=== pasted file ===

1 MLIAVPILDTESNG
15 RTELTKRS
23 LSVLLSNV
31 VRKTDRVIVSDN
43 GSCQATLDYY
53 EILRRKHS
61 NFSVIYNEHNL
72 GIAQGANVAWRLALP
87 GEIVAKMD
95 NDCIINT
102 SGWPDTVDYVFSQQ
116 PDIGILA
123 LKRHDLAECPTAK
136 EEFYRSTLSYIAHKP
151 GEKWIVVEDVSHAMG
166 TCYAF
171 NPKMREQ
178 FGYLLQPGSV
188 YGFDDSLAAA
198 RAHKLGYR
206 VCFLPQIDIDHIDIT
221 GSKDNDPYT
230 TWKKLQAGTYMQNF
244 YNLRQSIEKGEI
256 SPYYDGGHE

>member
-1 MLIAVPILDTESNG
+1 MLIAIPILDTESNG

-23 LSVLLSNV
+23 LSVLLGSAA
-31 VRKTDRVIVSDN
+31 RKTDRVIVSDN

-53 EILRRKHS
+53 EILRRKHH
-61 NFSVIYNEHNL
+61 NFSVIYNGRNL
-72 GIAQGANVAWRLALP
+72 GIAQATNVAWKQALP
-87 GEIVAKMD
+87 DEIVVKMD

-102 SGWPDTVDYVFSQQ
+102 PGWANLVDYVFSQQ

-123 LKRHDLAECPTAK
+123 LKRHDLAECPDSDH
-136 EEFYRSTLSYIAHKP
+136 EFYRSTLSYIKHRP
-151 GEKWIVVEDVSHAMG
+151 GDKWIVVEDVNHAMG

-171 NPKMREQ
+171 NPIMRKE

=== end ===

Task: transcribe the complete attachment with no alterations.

1 MLIAVPILDTESNG
15 RTELTKRS
23 LSVLLSNV
31 VRKTDRVIVSDN
43 GSCQATLDYY
53 EILRRKHS
61 NFSVIYNEHNL
72 GIAQGANVAWRLALP
87 GEIVAKMD
95 NDCIINT
102 SGWPDTVDYVFSQQ
116 PDIGILA
123 LKRHDLAECPTAK
136 EEFYRSTLSYIAHKP
151 GEKWIVVEDVSHAMG
166 TCYAF
171 NPKMREQ
178 FGYLLQPGSV
188 YGFDDSLAAA
198 RAHKLGYR
206 VCFLPQIDIDHIDIT
221 GSKDNDPYT
230 TWKKLQAGTYMQNF
244 YNLRQSIEKGEI
256 SPYYDGGHE

>member
-1 MLIAVPILDTESNG
+1 MLIAIPILDTESNG

-23 LSVLLSNV
+23 LSVLLGSAA
-31 VRKTDRVIVSDN
+31 RKTDRVIVSDN

-53 EILRRKHS
+53 EILRRKHH
-61 NFSVIYNEHNL
+61 NFSVIYNGRNL
-72 GIAQGANVAWRLALP
+72 GIAQATNVAWKQALP
-87 GEIVAKMD
+87 DEIVVKMD

-102 SGWPDTVDYVFSQQ
+102 PGWANLVDYVFSQQ

-123 LKRHDLAECPTAK
+123 LKRHDLAECPDSDH
-136 EEFYRSTLSYIAHKP
+136 EFYRSTLSYIKHRP
-151 GEKWIVVEDVSHAMG
+151 GDKWIVVEDVNHAMG

-171 NPKMREQ
+171 NPIMRKE